Kashubian terminology (corresponding English term) Zôpadnô Pòmòrskô (Western Pomerania) Pòrénkòwô Pòmòrskô (Eastern Pomerania)

History[edit] Main article: History of Pomerania

Part of a series on the

History of Pomerania

Early history Early Middle Ages High Middle Ages Late Middle Ages Early Modern Age 1806–1933 1933–1945 1945–present

Pomerania
Pomerania
portal

v t e

Prehistory and Early Middle Ages[edit] Main articles: Early history of Pomerania
Early history of Pomerania
and Pomerania
Pomerania
during the Early Middle Ages Settlement in the area called Pomerania
Pomerania
for the last 1,000 years started by the end of the Vistula
Vistula
Glacial Stage, some 13,000 years ago.[7] Archeological traces have been found of various cultures during the Stone and Bronze Age, Baltic peoples, Germanic peoples
Germanic peoples
and Veneti during the Iron Age
Iron Age
and, in the Middle Ages, Slavic tribes and Vikings.[8][9][10][7][11][12][13] Starting in the 10th century, early Polish dukes on several occasions subdued parts of the region from the southeast, while the Holy Roman Empire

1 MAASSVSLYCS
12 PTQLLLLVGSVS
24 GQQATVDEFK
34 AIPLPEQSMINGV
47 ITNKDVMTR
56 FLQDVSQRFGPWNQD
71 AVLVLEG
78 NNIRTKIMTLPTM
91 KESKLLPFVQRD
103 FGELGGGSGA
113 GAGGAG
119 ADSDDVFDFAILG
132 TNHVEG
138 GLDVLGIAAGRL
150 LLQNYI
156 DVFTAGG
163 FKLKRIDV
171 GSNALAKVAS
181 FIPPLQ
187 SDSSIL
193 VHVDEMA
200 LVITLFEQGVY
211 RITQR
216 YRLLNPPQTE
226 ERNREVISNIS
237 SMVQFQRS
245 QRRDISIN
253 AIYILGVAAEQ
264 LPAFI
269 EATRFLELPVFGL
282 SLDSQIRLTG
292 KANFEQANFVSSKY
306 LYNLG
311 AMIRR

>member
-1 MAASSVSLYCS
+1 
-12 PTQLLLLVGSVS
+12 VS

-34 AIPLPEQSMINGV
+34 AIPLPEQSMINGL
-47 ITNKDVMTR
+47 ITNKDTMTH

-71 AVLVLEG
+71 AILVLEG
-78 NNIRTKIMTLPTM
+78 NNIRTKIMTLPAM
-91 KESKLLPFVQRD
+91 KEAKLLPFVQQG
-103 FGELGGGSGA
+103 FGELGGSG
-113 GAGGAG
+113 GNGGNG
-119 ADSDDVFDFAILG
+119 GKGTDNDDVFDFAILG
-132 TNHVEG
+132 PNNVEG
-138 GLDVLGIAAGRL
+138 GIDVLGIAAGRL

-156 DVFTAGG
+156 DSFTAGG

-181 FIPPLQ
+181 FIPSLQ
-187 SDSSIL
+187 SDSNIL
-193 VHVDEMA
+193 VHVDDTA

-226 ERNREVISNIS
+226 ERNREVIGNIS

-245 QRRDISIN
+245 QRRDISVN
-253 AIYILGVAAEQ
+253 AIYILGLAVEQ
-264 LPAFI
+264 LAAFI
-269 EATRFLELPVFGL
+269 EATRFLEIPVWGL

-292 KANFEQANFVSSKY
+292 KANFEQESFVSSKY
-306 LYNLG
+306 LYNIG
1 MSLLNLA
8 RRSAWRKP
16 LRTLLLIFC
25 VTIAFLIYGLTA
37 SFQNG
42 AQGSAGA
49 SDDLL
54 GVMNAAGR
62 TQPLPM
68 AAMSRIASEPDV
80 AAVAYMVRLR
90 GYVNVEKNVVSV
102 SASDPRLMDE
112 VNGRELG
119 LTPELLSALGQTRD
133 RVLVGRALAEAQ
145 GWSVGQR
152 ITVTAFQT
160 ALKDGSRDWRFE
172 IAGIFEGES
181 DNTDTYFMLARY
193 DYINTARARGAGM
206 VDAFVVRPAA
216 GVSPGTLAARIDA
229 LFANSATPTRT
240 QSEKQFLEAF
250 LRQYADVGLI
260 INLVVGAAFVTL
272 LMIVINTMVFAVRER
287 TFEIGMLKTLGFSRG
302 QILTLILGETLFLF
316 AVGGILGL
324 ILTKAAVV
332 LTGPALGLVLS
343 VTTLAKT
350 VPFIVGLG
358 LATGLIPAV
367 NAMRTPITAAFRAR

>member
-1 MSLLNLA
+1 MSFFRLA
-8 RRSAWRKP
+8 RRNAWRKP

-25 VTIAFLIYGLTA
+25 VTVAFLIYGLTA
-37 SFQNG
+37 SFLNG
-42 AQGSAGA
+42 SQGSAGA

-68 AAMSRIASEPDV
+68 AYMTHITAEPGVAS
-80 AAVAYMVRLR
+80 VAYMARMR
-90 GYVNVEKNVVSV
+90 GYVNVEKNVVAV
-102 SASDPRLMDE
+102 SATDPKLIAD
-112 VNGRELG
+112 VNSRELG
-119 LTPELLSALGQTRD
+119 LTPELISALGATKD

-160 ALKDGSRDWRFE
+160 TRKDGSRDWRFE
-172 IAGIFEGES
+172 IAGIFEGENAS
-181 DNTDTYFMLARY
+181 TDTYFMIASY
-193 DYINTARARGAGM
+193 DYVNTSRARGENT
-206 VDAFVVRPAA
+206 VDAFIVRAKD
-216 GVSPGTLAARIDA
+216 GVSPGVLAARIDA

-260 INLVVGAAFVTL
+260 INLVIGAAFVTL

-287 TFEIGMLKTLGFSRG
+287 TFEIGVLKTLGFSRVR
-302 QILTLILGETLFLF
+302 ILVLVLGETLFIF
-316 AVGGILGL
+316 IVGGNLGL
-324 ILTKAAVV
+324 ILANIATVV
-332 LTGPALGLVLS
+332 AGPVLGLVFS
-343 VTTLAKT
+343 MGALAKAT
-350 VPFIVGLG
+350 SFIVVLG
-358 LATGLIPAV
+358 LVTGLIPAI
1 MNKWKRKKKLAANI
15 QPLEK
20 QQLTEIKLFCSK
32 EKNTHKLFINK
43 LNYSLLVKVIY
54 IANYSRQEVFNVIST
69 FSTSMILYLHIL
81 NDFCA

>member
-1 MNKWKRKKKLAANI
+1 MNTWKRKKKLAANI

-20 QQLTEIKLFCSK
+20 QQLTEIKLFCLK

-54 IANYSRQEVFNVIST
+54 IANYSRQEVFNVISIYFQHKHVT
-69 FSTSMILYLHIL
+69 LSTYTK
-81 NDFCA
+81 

Holy Roman Empire
and Denmark augmented their territory from the west and north.[14][15][16][17][18][19][20] High Middle Ages
Middle Ages
to Early Modern Age[edit] Main articles: Pomerania
Pomerania
during the High Middle Ages, Pomerania
Pomerania
during the Late Middle Ages, and Pomerania
Pomerania
during the Early Modern Age In the 12th century, narrow Pomerania
Pomerania
became Christian under saint Otto of Bamberg
Otto of Bamberg
(the Apostle of the Pomeranians); at the same time Pomerelia
Pomerelia
became a part of diocese of Włocławek. Since then, the Griffin
Griffin
Duchy of Pomerania
Duchy of Pomerania
stayed with the Holy Roman Empire
Holy Roman Empire
and the Principality of Rugia
Principality of Rugia
with Denmark, while Pomerelia, under the ruling of Samborides, was a part of Poland.[21][22][22][23][24] Pomerania, during its alliance in the Holy Roman Empire, shared borders with Slavic state Oldenburg, as well as Poland
Poland
and Brandenburg. The Teutonic Knights
Teutonic Knights
succeeded in integrating Pomerelia
Pomerelia
into their monastic state in the early 14th century. Meanwhile, the Ostsiedlung started to turn Slavic narrow Pomerania